In lieu of regulatory updates, Nova Scotia is encouraging all residents to participate in its self-exclusion casino program survey.
When it comes to law making, public consultation is generally a limited affair. Politicians, being the (supposedly) highly educated members of society that they are, tend to believe they know what’s best for the people. They take it upon themselves to debate issues among colleagues and enforce laws for the greater good.
In Nova Scotia, political figureheads and gaming regulators are looking to the people more than ever before. For the first time in many years, they’ve got permission to enforce new casino laws. In particular, they’re looking to update voluntary self-exclusion rights among casino patrons. And they’re asking for your help.
Voluntary Self-Exclusion Casino Program
At present, self-excluded gamblers are subject to an indefinite, lifetime ban. There is no option for a shorter time frame. Once a player signs up for the program, they are unable to enter either Nova Scotia casinos, in Halifax or Sydney. Nova Scotia is the only province in Canada that does not offer an optional length of time to be on the self-exclusion list.
However, those in the program do have the option to apply for reinstatement of rights to enter a casino. It’s a long and arguably invasive process, though. It starts with a psychological and financial assessment. Then, the individual is subject to a hearing in front of the Utility & Review Board.
History of Failure in Other Provinces
There’s no denying that other parts of Canada, where exclusion time frames are negotiable, are failing. Ontario seems to be the worst. Here, members of the self-exclusion program have been gaining entry to casinos for years. The situation was highlighted in a television report on CBC’s The Fifth Estate in December 2017.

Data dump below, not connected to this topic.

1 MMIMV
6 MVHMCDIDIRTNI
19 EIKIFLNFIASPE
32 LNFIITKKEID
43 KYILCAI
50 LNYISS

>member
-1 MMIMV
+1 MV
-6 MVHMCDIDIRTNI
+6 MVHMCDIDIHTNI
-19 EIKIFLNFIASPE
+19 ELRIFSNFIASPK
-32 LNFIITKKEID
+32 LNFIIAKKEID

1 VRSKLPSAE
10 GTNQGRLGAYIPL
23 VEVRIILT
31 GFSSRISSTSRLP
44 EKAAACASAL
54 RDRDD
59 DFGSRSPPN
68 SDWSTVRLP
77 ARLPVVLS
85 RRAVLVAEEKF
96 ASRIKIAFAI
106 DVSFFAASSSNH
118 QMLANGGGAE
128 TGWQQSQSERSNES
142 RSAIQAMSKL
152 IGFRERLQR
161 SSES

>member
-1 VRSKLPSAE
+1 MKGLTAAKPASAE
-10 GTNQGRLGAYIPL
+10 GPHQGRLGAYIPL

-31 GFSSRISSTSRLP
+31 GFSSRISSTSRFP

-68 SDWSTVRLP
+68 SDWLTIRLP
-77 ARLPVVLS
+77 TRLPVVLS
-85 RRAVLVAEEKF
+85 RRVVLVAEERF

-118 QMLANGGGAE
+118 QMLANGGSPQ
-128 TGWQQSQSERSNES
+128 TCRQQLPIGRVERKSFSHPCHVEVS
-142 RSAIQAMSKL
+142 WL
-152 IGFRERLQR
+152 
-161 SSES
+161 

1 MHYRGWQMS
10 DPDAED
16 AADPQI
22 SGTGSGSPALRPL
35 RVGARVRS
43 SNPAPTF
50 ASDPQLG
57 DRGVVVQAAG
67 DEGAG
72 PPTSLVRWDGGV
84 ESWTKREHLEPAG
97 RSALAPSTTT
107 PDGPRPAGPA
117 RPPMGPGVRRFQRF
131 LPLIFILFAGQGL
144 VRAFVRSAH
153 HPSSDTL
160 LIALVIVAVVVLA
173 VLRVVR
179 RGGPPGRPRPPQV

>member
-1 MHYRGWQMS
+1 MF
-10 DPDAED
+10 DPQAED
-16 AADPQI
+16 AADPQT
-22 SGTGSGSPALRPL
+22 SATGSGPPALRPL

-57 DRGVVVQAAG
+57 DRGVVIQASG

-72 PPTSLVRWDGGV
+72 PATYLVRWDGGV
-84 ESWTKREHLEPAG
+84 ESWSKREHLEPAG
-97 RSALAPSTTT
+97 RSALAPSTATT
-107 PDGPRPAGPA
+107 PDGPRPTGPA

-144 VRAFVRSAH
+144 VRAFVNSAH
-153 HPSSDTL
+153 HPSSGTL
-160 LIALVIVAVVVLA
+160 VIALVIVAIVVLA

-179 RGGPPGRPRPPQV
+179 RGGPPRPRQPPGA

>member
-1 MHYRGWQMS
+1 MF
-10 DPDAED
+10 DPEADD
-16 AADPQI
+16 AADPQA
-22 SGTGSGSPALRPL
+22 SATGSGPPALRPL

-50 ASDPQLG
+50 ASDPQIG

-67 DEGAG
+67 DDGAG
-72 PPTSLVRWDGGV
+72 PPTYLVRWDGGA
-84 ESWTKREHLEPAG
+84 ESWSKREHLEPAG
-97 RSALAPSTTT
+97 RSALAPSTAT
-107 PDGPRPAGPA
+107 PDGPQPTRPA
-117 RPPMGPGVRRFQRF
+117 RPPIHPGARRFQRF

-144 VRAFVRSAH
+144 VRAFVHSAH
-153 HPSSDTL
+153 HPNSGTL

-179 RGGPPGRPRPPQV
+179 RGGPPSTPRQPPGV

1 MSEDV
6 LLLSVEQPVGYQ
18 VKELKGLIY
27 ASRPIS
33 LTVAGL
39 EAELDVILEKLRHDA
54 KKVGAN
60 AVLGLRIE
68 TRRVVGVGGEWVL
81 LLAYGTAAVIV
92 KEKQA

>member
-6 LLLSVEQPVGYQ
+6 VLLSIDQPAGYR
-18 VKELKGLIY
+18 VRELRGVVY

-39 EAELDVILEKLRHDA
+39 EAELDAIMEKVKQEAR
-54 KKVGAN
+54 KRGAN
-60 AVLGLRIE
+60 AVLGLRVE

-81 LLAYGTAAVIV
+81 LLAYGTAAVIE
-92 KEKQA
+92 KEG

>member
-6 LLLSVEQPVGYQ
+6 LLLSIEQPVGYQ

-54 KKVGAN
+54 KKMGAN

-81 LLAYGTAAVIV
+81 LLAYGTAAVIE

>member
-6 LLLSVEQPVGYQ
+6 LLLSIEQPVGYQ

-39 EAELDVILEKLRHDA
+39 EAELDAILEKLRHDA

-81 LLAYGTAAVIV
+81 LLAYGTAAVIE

Toronto gambler Joe Frieri was the center of that report. He says he’s been on the Ontario Lottery and Gaming Corp’s (OLG’s) voluntary self-exclusion list three times. The first was a 6-month stint in 2008, after he’d lost an estimated $300,000 to an uncontrollable gambling habit. During that time, he says he had no trouble visiting casinos about 10 times.
Frieri says self-exclusion was his away of acknowledging that he couldn’t stop on his own. Unfortunately, it didn’t help at all. Whenever he had the urge to go back to a casino, he did. “Nothing prevented me from going,” he told CBC. “No questions were asked.”
To prove the situation has yet to improve, a Fifth Estate team member went undercover. He entered an OLG casino, signed up for self-exclusion, then tried to enter four different OLG casinos in a single day. He was able to gamble on slot machines in all four, and cash out winnings, without question.
Be a Part of New Casino Laws in Nova Scotia
The government of Nova Scotia is hoping to be first to employ a truly successful voluntary self-exclusion casino program. Watching Ontario waste half a million dollars on facial-recognition technology that’s clearly not working was an eye-opener. Now that they have a chance to write new casino laws to help problem gamblers, they want to make sure they get it right.
Nova Scotia is encouraging all adult residents of the province to take part in a special survey. It asks what route people think should be taken, and why.
Are optional ban lengths of 6 months, 1 year, 3 years, 5 years, and/or lifetime the right answer? Should those who sign up for self-exclusion be given instant access back into casinos if/when a ban expires? Should the existing review process remain intact?
These questions and many more await input from Nova Scotia’s residents. From December 3-31, 2018, you can be a part of that decision. Take the survey now.
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